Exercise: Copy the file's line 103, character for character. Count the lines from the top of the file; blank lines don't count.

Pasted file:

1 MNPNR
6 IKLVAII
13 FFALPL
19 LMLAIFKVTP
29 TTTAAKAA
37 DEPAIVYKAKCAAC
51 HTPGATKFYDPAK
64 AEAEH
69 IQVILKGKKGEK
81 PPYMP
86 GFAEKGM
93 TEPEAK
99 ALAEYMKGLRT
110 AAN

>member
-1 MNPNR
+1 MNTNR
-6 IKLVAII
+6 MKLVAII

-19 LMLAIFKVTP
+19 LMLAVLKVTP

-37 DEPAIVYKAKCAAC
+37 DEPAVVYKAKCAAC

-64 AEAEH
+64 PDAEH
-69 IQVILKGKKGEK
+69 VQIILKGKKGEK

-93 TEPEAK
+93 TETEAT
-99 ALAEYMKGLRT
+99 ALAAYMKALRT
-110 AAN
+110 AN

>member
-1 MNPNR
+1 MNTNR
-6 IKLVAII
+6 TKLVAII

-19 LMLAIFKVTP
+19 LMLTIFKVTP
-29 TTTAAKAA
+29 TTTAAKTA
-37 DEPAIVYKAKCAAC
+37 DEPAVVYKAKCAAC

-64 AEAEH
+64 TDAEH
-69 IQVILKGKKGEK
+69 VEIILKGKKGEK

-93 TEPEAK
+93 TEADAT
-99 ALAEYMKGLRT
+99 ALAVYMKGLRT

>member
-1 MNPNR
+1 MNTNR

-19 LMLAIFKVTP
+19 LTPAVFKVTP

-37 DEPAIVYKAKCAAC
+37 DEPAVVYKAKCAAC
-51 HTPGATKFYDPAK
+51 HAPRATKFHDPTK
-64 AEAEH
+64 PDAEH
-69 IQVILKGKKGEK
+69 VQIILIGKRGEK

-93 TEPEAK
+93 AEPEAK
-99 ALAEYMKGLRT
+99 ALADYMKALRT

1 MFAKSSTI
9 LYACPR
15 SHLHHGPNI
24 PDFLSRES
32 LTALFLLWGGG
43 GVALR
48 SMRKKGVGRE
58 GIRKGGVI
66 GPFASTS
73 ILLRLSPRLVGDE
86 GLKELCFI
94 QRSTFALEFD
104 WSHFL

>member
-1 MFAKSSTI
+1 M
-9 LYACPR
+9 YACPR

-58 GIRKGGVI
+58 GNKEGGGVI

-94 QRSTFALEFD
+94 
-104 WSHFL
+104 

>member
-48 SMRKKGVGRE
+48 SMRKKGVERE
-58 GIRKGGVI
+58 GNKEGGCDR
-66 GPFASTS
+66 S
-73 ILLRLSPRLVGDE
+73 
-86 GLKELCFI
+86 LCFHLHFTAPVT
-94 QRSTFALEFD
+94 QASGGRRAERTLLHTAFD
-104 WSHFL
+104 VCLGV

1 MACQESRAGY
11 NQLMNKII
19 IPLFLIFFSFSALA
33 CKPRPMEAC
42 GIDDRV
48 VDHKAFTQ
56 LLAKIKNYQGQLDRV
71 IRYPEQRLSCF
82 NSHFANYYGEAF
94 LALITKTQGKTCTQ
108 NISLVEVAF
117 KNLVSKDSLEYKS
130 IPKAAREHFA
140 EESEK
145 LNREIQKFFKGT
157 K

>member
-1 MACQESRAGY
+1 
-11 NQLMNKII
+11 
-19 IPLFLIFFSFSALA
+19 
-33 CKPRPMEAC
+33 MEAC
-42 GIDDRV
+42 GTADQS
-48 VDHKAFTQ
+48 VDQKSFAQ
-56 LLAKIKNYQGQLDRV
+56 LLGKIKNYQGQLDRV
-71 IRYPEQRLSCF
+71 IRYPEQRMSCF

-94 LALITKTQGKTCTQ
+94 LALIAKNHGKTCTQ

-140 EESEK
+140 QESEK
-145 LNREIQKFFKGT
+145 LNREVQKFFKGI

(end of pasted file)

-86 GLKELCFI